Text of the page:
And there we have it, a step by step transformation with reagents in place.
Retrosynthesis is Really a Combination of Forward and Reverse Thinking.
Synthesis + retrosynthetic analysis.
Start with backwards thinking whenever you can.
You know the expression “hindsight is 20/20?”
That’s what we’re banking on.
By looking at your product and only keeping your reactant in mind, you’re able to ask the very, very important question:
What did this molecule look like just ONE step prior, so that I can form functional group x?
This form of retrosynthetic analysis will help you quickly identify one intermediate at a time, all the way back to your starting molecule.
Let’s try something a little more complex.
Say you’re asked to start with benzene to synthesize 2-nitrobenzoic acid.
What’s the same?
Reactant and product have a benzene ring.
The product is a disubstituted benzene. The substituents have an ortho relationship.
We’ve added a carboxylic acid and a nitro group.
Which reactions do I know to carry out these transformations?
Given that we have more than one reaction taking place, always pay attention to how the reactions impact each other.
We can add the carboxylic acid through a Friedel Crafts Alkylation followed by oxidation.
We can add the nitro group through EAS Nitration.
BUT, here’s what you want to be careful about:
The groups are ortho to each other.
Both NO2 and carboxylic acid are EAS deactivating groups with meta directing effects.
Let’s think this through before we start reacting.
If the carboxylic acid comes from an FC Alkylation, the alkyl group prior to oxidation is an ortho/para director.
But how do we ensure that we wind up with the ortho rather than para position?
We need one more reaction that is not apparent in the product.
We need a blocking group at the para position to ensure ortho is the only available group.
All these thoughts should quickly run through your head. There’s no need to write the reactions just yet, although I do like to mark up the molecules as a ‘note to self.’
Now that we know where we’re going, retrosynthesis is done and we can take this reaction from reactant to product directly.
We’ll start with a Friedel Crafts alkylation. The size of your carbon chain doesn’t matter since side chain oxidation will cut off the extra carbon atoms.
Let’s go with an ethyl chloride in FeCl3 giving us ethylbenzene:
We now have an ortho para director, so let’s add the blocking group.
EAS sulfonation will add the bulky SO3H at the para position.
With para blocked we can carry out another reaction keeping in mind the following:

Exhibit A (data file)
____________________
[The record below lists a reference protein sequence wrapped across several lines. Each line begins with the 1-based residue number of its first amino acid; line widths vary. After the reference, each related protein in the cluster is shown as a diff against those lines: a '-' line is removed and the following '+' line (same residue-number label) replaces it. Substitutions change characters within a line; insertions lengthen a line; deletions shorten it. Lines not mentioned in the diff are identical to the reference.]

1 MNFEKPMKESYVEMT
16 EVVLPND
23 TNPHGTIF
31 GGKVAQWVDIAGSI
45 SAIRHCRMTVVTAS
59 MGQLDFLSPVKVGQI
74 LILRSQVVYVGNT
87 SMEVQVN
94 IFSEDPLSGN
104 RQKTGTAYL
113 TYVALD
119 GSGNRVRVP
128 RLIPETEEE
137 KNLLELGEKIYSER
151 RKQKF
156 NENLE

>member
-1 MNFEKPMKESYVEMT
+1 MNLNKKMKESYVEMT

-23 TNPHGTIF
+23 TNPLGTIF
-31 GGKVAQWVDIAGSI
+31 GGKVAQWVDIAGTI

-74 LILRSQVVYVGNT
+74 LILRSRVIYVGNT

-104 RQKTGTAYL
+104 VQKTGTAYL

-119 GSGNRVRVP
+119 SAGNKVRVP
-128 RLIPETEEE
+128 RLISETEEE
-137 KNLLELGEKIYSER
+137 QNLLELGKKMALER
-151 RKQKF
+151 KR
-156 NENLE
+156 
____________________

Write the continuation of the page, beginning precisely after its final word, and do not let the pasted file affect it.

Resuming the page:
- Ethyl is still an ortho/para director but para is blocked!
- Sulfur is partially positive and a meta directing group.
BOTH groups direct to the #2 carbon near the ethyl group which is exactly what we want.
Next we carry out EAS nitration forcing the nitro group ortho to the ethyl and meta to the sulfate.
Dilute acid will then remove the blocking group from the para position, leaving you with a nitro group meta to the ethyl group.
This is where many students lose points.
They get so excited for having thought of all this that they forget that this is not the desired product.
ALWAYS go back to the initial question to ensure you haven't forgotten anything.
What have we forgotten?
Ethyl is not our goal.
We need a carboxylic acid.
Enter potassium permanganate with is side chain oxidation powers turning the benzylic position into a carboxylic acid for our final product.
Once done, run through the entire sequence to ensure all your reagents and intermediates work together and make sense and we’re done.
These same thoughts can be applied to any retrosynthesis problem from two through 100 steps and more. Ok, perhaps I’m exaggerating, your professor will hopefully limit your retrosynthesis problems to three to seven steps.
Now that you have the basics for how to approach retrosynthesis, you will need a solid foundation. I recommend going back to review all the key reactions covered in your semester so you have them fresh and ready to utilize as needed.
Use my Syllabus Companion to quickly find tutorials, videos and cheat sheets for typical organic chemistry reactions.
I’d love to hear from you
Do you feel better about retrosynthesis and staying on the right path to full credit for each problem? Let me know in the comments below.